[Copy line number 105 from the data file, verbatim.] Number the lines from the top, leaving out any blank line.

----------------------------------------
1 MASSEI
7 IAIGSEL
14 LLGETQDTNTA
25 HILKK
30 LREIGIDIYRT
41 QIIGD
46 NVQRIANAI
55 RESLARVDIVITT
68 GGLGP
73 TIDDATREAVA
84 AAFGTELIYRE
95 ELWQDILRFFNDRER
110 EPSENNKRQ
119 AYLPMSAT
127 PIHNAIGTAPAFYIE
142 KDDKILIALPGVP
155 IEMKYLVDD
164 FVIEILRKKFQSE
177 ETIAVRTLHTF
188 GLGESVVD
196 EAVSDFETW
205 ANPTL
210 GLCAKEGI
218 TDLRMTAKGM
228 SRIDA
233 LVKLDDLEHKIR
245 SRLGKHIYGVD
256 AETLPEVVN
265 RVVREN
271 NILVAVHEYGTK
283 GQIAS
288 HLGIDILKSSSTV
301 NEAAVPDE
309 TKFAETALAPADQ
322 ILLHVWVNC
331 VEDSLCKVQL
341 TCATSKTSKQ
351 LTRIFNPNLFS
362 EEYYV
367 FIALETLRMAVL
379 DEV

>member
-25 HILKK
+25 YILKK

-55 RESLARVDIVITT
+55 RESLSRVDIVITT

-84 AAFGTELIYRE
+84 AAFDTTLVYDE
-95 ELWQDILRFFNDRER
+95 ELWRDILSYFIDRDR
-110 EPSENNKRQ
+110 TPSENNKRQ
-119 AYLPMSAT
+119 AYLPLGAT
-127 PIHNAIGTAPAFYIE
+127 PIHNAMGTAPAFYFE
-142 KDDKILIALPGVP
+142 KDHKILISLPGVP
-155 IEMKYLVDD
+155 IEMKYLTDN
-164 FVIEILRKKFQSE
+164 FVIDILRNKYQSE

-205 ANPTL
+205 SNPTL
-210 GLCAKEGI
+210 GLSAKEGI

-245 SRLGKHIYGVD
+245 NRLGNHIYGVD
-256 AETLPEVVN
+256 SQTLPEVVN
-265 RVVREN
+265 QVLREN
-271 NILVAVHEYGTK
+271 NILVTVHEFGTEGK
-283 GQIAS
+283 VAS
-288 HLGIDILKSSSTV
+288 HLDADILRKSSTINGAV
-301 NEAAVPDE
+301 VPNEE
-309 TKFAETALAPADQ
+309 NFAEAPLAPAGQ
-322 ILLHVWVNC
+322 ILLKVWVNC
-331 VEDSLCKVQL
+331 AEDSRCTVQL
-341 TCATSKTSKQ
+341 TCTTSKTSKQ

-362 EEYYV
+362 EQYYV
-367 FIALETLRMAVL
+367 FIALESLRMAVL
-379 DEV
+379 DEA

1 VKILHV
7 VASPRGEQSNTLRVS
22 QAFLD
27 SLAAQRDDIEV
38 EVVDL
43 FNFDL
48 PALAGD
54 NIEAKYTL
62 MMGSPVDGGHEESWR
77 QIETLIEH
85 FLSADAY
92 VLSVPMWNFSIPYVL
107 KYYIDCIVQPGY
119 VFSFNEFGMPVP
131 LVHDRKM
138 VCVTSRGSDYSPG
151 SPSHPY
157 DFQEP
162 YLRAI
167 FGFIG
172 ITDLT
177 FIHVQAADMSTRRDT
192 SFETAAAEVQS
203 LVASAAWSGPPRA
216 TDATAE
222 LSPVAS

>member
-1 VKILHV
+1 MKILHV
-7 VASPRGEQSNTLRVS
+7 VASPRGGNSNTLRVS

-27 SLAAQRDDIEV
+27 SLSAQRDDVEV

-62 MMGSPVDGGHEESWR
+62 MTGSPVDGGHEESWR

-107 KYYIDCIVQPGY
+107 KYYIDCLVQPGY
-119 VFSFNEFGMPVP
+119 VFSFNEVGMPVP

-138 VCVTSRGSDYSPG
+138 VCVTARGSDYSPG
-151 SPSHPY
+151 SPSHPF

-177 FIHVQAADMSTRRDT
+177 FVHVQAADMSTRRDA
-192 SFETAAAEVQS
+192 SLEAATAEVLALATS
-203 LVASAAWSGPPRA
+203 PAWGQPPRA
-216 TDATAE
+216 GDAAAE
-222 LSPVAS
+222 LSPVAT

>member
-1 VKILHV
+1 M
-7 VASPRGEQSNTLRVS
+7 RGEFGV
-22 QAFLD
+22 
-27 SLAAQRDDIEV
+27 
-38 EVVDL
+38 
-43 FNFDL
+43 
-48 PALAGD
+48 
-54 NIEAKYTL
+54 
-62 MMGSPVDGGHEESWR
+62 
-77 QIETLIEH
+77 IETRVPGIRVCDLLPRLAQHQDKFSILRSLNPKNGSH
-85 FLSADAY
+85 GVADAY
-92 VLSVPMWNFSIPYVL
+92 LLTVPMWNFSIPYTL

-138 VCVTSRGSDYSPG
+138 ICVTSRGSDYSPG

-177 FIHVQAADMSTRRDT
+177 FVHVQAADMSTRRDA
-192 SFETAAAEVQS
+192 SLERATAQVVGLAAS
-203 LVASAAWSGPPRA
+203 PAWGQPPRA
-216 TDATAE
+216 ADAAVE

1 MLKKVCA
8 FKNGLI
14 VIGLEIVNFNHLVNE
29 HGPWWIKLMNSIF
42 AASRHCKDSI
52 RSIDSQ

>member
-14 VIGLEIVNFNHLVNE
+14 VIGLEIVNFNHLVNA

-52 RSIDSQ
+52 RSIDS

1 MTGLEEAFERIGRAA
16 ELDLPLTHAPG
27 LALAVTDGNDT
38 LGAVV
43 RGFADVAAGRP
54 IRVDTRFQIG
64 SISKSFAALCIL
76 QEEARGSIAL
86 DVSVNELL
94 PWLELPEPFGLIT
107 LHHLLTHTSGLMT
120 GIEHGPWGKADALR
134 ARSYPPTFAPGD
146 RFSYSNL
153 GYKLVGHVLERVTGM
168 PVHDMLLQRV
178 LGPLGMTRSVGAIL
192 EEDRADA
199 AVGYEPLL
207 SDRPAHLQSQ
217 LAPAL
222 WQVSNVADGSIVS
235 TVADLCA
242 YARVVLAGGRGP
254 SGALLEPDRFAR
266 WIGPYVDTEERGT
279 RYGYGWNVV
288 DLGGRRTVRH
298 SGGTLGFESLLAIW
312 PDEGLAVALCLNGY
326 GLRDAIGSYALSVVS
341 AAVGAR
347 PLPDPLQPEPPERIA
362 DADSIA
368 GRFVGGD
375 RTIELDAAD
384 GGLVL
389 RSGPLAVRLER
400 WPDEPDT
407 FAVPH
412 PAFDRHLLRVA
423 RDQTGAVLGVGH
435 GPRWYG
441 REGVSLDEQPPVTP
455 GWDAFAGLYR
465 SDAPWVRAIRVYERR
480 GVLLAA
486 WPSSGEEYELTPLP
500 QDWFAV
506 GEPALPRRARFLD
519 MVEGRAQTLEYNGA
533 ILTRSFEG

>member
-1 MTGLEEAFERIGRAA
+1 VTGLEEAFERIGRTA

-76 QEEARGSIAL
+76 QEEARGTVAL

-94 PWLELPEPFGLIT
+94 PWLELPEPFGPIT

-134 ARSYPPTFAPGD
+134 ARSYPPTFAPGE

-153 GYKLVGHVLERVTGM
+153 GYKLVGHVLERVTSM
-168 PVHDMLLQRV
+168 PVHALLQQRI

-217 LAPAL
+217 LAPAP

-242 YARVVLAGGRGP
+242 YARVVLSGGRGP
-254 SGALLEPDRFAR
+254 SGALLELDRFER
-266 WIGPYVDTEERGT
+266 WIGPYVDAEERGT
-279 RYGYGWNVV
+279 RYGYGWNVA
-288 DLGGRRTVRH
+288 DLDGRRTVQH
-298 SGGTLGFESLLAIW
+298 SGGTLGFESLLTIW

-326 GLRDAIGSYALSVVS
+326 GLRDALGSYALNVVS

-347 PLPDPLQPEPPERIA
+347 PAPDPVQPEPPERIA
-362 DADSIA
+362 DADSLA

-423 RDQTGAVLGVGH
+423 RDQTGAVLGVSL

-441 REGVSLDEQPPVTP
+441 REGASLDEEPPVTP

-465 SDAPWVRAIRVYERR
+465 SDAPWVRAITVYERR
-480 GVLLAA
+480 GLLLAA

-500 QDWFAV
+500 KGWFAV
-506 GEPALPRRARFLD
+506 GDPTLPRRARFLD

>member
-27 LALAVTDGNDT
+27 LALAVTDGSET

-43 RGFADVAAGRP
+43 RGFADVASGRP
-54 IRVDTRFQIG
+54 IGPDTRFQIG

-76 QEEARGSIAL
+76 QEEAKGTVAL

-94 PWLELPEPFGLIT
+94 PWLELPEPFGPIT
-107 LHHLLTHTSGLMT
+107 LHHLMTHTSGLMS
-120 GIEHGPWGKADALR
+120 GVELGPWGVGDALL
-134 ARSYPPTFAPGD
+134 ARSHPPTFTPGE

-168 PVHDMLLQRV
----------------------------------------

85 FLSADAY